Johannesburg (CNN) -- The mother of a South African girl seen gang-raped in a cellphone video slammed authorities for neglecting to protect her mentally disabled daughter when she was raped before.
"They failed me," the mother said, referring to South African social welfare authorities who turned down a request to place her daughter in a safe house after the teen was first assaulted. "I asked them for help and they said there was no abuse in our home and no need to remove her."
The images of the cellphone video assault swept across the internet last week and touched a nerve in South Africa.
The 17-year-old girl went missing on March 21. Police suspect she was kidnapped and turned into a sex slave. The cellphone video of her gang rape surfaced and went viral among school children in Soweto, the vast township near Johannesburg.
The Daily Sun, a local tabloid, alerted the police about the attack after a concerned mother whose daughter was watching the video handed it over to the paper on Tuesday.
Police embarked on a search for the girl and the people in the video.
Eight suspects have been arrested and charged with kidnapping and rape of the teen. Seven of them, ranging from ages 14 to 20, were seen on the video; the other was a 37-year-old man found with the girl on Wednesday.
The victim's mother -- interviewed by CNN in the impoverished Soweto neighborhood of Bramfischer -- claims her daughter was raped in 2009 by a Zimbabwean man who lured the girl into a field with the promise of apples.
That case went to court, the mother said, but was thrown out.
"The magistrate said there was no evidence. I think it was because my daughter couldn't explain properly what happened to her in court. She often gets things confused. She could say something that happened today happened yesterday," the mother said.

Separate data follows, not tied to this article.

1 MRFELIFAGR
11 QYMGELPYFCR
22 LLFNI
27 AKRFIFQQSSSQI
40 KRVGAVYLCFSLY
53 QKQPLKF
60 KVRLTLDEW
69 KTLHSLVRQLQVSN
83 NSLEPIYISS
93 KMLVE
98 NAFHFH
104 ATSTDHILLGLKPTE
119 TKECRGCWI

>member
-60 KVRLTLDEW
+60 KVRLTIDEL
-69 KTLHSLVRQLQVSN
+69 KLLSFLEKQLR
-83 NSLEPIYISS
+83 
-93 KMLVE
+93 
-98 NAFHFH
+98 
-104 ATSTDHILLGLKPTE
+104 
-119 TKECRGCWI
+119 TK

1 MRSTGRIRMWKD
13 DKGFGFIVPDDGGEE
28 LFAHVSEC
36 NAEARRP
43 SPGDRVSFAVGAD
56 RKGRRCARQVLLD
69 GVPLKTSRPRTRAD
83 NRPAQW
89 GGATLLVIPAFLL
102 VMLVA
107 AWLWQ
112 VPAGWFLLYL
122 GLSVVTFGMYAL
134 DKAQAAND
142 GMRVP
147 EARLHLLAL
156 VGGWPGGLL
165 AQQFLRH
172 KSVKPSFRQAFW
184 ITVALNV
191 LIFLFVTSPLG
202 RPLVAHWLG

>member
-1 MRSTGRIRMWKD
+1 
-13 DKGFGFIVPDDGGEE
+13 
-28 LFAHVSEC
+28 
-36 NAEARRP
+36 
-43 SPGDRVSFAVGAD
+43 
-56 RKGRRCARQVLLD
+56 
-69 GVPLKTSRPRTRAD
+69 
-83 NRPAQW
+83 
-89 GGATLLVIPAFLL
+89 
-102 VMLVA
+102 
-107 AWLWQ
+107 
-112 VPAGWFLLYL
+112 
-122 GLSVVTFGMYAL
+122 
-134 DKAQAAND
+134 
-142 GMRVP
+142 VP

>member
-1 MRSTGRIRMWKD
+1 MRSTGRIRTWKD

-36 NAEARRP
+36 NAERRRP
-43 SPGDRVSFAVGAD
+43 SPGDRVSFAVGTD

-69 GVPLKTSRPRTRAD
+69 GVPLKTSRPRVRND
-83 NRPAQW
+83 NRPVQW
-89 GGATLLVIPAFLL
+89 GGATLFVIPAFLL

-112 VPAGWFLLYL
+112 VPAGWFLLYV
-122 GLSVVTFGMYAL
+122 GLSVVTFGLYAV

Then the girl was raped again in 2010, she said: "It's 2012 now, and I'm still waiting for DNA results."
Some of the woman's neighbors blame the mother, saying she neglected the teenager, who has run away from home before.
"I cannot lock her up in the house all day," the mother said. "She needs to get out. She wants to socialize with other children. I didn't want to make her wild and want to run away by locking her up."
After the girl was found and as the news of the video emerged, the government placed her in a safe house -- a place where she can attend school and socialize in a secure environment.
"They are coming now because things have turned out this way," the mother said. "They shouldn't pretend as if they have been standing up for me. They never stood up for me."
The minister of women, children and people with disabilities, Lulu Xingwana, says she will investigate the mother's grievances. The ministry was created to deal with violence against women and other related matters.
"I think we need a report on which social welfare office she went to so that I can take it up with social welfare. So I don't think we should play the blame game now that we have a child in need of support," Xingwana said.
Xingwana said her agency has done a lot to "raise awareness" of rape.
"The very fact that people are reporting these cases means that we have fought to break the culture of silence," she said.
But the Medical Research Council of South Africa said one in nine people choose to report rape incidents to police. The woman who blew the whistle on the video went to a newspaper, not police --a reflection of the loss of faith among many citizens in the criminal justice system.
Boys living in the teenager's neighborhood say the lack of police action has made mentally disabled girls easy targets.
"They take advantage of the fact that a mentally disabled person wouldn't report the the case," said Sithembiso Sithole. He eyeballed and deleted the "disturbing" video.
"It's impossible to watch all of it. It's very painful, especially for those of us who know her."